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  NIH HCV Consensus Development Conference
June 10-12, 2002
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Report 1, Morning Session, June 10
Reported by Jules Levin
  I'm reporting from the NIH Consensus Development Conference in Bethesda , MD taking place at the NIH Natcher Conference Center. After welcoming comments, James Boyer, MD, is making opening comments. This is a public meeting where professional experts will review the currently available data and evidence. At the conclusion of the meeting the Panel will make recommendations including research ideas. A few of the panelists are HIV specialists uncluding Judith Feinberg, MD an ACTG researcher at the University of Cincinnati. Also on the panel is Steven Spector, MD, an HIV researcher at UCSD. A consensus panel was held 5 years ago. This Panel was convened to discuss new information and make new recommendations. Presentations will take place today and Tuesday.
The panel will discuss and make recommendations on such subjects as who should be treated, what are the recommended treatment approaches. Presentations will include epidemiology, the role of biopsy, therapy, special situations, side effects, special patient groups. The final document of recommendations will be made available. Oftentimes people use these recommendations in making treatment related decisions and in discussing possible transmission routes.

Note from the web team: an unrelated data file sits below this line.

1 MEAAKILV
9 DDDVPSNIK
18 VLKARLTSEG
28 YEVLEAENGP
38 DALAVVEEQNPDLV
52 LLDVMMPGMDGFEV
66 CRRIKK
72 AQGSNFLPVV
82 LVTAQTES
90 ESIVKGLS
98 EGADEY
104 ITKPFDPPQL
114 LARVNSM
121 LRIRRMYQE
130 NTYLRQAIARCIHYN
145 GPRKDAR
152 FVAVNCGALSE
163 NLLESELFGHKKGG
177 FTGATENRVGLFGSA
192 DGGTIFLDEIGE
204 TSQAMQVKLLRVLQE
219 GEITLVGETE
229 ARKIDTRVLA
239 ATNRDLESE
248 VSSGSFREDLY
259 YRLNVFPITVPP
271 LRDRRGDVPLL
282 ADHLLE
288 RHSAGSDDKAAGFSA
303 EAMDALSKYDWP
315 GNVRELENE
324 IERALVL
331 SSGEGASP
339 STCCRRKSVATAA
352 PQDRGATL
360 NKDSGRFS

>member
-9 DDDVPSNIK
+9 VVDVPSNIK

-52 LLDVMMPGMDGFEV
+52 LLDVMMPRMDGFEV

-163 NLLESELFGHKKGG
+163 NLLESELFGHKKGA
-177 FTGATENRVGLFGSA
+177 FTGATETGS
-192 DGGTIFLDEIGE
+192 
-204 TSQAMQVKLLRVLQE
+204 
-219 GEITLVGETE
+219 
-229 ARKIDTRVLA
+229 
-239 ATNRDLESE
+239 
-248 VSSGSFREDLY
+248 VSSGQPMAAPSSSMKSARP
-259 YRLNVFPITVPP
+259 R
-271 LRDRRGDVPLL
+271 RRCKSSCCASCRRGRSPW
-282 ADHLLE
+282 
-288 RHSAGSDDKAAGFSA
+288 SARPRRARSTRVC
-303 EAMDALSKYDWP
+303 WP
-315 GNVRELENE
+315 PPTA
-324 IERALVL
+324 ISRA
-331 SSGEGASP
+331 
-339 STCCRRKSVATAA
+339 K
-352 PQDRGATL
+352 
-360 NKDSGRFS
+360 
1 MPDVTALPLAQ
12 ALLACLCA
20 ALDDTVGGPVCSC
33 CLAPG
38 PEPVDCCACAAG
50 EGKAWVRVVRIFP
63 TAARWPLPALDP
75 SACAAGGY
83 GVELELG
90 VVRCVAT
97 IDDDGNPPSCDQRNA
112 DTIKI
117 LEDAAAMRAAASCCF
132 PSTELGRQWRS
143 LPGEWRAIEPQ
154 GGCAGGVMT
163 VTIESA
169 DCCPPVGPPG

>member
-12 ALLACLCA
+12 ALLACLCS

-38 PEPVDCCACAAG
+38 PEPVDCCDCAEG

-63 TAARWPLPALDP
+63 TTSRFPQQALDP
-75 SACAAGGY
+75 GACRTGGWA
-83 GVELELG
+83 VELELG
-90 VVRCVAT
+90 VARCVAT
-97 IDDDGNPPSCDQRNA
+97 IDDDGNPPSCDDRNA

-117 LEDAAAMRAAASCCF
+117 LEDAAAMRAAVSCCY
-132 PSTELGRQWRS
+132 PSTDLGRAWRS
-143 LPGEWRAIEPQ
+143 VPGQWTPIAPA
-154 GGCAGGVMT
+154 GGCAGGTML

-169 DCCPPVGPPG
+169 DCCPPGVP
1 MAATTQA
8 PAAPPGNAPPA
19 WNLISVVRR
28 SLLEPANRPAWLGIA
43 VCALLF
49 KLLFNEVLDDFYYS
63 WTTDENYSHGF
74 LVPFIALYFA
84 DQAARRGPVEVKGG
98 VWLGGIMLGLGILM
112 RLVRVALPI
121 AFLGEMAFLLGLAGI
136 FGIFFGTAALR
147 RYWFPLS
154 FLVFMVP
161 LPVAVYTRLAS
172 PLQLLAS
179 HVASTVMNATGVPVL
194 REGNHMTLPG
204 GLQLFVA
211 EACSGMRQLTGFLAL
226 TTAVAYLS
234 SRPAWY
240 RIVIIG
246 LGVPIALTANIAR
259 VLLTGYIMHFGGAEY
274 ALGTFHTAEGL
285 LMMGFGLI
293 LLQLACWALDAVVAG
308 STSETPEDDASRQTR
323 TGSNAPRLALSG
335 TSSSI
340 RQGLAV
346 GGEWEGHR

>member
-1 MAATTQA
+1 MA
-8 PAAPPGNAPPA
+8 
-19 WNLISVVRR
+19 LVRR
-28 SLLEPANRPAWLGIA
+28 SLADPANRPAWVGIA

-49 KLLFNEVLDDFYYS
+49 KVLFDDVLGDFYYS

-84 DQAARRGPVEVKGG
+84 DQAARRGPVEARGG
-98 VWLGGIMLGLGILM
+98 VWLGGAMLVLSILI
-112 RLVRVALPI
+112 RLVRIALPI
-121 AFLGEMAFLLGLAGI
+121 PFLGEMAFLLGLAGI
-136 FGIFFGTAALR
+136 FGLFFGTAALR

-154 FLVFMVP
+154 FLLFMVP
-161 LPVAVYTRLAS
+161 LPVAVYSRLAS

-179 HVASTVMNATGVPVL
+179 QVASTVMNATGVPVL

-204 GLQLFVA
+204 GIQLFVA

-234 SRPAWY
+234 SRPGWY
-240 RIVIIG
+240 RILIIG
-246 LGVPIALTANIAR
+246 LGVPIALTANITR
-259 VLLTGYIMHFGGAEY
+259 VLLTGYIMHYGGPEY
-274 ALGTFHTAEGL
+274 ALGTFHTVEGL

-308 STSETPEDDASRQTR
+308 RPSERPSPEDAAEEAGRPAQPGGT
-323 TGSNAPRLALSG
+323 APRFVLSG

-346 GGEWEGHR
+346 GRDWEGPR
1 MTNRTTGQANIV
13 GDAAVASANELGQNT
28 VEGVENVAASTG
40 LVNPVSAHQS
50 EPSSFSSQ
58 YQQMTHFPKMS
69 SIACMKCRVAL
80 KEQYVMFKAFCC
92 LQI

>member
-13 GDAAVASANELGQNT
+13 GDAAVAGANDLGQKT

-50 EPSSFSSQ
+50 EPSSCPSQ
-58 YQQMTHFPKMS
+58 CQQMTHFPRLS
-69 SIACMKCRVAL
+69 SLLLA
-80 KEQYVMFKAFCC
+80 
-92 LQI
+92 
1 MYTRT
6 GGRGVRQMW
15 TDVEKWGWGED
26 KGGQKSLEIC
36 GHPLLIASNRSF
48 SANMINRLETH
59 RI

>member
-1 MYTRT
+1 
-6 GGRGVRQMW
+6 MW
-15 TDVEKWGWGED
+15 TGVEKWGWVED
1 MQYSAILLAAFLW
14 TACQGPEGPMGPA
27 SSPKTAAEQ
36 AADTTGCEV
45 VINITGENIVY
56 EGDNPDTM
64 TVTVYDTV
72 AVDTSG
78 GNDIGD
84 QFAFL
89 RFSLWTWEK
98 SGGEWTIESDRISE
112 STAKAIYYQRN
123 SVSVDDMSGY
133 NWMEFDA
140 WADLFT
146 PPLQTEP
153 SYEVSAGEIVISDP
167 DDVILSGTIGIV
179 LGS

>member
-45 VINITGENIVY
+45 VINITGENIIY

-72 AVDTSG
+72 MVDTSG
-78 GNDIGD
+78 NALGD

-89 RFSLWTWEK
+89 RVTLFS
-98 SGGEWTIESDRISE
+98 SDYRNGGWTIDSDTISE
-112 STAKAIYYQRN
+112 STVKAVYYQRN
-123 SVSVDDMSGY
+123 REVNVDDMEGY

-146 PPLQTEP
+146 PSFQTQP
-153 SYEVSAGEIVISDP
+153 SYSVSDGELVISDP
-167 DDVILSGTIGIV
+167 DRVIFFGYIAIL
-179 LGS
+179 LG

Individual presentations will be 15 minutes in length. Discussion and Q&A take place after several speakers on a particular topic.
Jay Hoofnagle, MD, from the NIH, opened today's talk by disicussing the high replication rates of HCV, high mutation rates, and high heterogenocity of this virus. About 75% of Americans are infected with Genotype 1. About 13% with Genotype 2. There is new vaccine because we don't have cell cultures and poor animal models in which to study the virus. After acute HCV infection ALT are ususually elevated 1-5 fold in chronically infected patients. But sometimes ALT can be normal. Chronicity rate has been reported to be 74% in the USA. Rates can vary and reported rates may not be completely accurate. In children & young women it can be 55%. In African-Americans the rate can be 95%. Hoofnagle suggested the chronicity rate may be lower than has been reported. It's suggested that patients able to clear HCV have better CD4/CD8 immune responses (stronger & broader responses).
Fatigue and neuropathy can be experienced by persons with chronic HCV.
W Ray Kim, MD, from the Division of GI & Hepatology at the Mayo Clinic was the next to speak. 3.9 million Americans have Anti-HCV. 2.7 million Americans have ongoing infection. 71% have genotype 1 and 22% have genotype 2/3. Overall prevalence is 1.8% of Americans. HCV is the most prevalent blood-borne disease in the USA. 18% in an outpatient VA clinic had HCV in a study of 1000 persons. Among homeless vets the rate in a study was 40%. 39% had HCV in a prison study in California, and it was 55% among young women.